As it happened, I was almost instantly prepared for the worst: resigned, resolved and ready to die, if it came to that. I had a Will and Power of Attorney drawn up in a matter of days and let people come over to get their books back (and then some!). In many ways it made the first two months much more tolerable, although my six-week long panic attack may have belied my true feelings. After the miraculously successful operation, though, I’m not so sure, not so confident, not so prepared. If you know what I mean.

But so far, so good after the second cycle, although it burned a lot more this time going in. Blood tests next week and the third cycle begins on the 30th (mikeFEST! Eve). There are only twelve slots left in the events calendar, but the MC position is still, sadly, vacant. Any takers?

(+420) 777 352 024

Thursday, April 3, 2008

lookin' up maybe

I had a single ampoule (sp?) of blood taken last Friday at Motol, as opposed to the usual eight, for a CBC (complete blood count) and then went to see my oncologist. She was very impressed with my progress, or rather lack of serious chemo side effects, that is, and said I probably wouldn’t lose my hair after all.

She prescribed the Kytril (pack of 5), which turns out to be CZK 300 ($19) a pill, but I didn’t fill the prescription for the 1500 obvious reasons. I can think of better ways to spend 1500 crowns. It’s incredibly effective, but works only by tricking your brain into thinking you’re not nauseous. I have a problem with that concept, as well as with the cost, and will wait until I really need it (or insurance pays for it, whichever comes first) to fill the prescription. That said, if any of the new baby boom mothers have any leftover morning sickness pills, I’d be much obliged.

The blood count came back normal, so I’m on track for my second cycle on the 9th (next Wednesday) with another blood test scheduled for Tuesday morning at 7. I threw up again Saturday morning, but the nausea wasn’t as bad as the first time. I tire fairly easily these days and am all the way down to the energy level of a normal person ;-) - I only go out every other night.

Jon left Saturday morning after a really fun week. I had a great time with both Jon and Tommy and am very glad they came. I’ll let them comment themselves to put future visitors’ minds at ease that I'm not a tyrant ;-) Jon even got into the ear candle thing:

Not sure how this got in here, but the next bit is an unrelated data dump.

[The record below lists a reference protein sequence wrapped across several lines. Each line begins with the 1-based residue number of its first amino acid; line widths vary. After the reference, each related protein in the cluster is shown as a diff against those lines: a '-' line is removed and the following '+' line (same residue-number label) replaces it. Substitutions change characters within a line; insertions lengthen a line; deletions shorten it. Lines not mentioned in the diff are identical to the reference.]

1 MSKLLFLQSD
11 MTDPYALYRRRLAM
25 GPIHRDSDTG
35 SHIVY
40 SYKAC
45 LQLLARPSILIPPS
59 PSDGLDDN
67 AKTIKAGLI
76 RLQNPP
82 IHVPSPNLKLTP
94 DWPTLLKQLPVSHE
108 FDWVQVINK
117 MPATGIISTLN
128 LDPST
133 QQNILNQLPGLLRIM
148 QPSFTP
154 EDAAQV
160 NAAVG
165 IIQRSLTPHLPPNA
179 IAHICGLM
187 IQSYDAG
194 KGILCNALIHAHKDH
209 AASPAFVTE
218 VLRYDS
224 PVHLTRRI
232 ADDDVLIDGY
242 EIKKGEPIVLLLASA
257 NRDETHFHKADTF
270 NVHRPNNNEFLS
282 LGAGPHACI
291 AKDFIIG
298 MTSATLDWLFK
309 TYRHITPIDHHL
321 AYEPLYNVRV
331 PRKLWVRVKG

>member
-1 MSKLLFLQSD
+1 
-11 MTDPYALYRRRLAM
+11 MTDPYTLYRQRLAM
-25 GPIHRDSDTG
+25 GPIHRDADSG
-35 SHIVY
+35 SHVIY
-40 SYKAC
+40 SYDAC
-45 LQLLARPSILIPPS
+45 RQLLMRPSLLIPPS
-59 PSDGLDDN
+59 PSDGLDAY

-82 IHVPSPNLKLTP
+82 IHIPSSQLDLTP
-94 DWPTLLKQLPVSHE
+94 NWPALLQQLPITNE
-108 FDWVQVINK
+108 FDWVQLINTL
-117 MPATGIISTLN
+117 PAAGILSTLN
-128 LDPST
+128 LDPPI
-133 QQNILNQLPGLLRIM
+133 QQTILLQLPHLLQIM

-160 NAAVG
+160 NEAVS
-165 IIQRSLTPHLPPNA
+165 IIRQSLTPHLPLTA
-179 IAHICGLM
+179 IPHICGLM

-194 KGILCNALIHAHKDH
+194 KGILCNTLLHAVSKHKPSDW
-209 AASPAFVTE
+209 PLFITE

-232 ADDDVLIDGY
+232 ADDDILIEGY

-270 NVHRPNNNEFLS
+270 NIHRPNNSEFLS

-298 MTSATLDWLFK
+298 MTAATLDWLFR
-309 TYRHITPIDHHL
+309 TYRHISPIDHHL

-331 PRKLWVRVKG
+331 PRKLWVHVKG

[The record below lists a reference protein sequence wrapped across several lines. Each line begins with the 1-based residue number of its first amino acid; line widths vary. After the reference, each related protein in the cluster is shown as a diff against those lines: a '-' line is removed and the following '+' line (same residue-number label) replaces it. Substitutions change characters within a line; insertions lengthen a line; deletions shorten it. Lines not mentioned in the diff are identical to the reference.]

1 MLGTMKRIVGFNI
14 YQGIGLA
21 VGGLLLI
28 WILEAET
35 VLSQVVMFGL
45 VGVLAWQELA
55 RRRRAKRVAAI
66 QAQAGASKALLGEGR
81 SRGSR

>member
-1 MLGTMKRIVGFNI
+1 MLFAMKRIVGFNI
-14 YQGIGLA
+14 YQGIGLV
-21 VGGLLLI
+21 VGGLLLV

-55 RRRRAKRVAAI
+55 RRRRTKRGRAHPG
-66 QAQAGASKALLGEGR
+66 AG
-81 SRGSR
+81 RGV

It looks like my triple-play treatment at Motol will be one tenth the cost of the proposed mono-chemo at Karlák. It’s the difference between paying $8 for a hamburger and $80 for one third of that same $8 hamburger, like in a French restaurant. Who the hell would pay $80 cash up front for a third of a hamburger? Not me. The Dartmouth Regime(n) has an 18% success rate, compared to 13% for DTIC on its own.

My former insurance company, Slavia, paid the outrageous (but finally materialized) Karlák invoice, so maybe they’ll get off my back now. I’ve had a fair amount of translation work and even a casting this past week. The paresthesis (slight tingling) in my hands goes much more often than it comes. Shiner’s completely gone and my arms have healed up nicely - on the outside at least. I think some of the chemo leaked through my pin cushion veins, as I have a burning sensation in several places in my arm. But things are sort of looking up and it looks like they may have finally removed that “cosmic ‘kick me’ sign” [Mary came up with that] I’ve been wearing for the past few months.

I don’t know who came up with that ‘no calls, no e-mail’ crap, although I think it might have been me. It’s just me and my cat right now and I wouldn’t mind hearing from some of you from time to time :-) So don’t hesitate to get in touch. If I don’t answer, it either means I’m asleep or at the movies or most likely both. I should have more time as I wrap up some of the bureaucratic bull I’m currently knee-deep in.

That said, it looks like I’ll last the month and then some, which brings us to this year’s MikeFEST™: I’m looking for volunteers for individual days and nights, as well as an overall MC. Before getting too excited about the coveted MC title, please realize that:

  1. it’s a thankless job

  2. you would have all of the responsibility and none of the authority

  3. no one has ever done it twice for good reason

  4. I’ve lost friends over this, so you can either be someone I don’t really care to lose or just someone above that sort of nonsense

  5. you will make mistakes and I will yell at you, but I will eventually apologize, provided you apologize first ;-)

    Just kidding - it’s not that bad and I’ll have bigger things to worry about. I’ll leave you with a kitsch picture from this year’s Matějská pouť :

Yes, that does indeed say 'WARM HE' and although this bear(? dog?) was by far the cutest prize available at this stand, plus points for correct spelling; points off for not making any sense whatsoever. Try to choke on this one: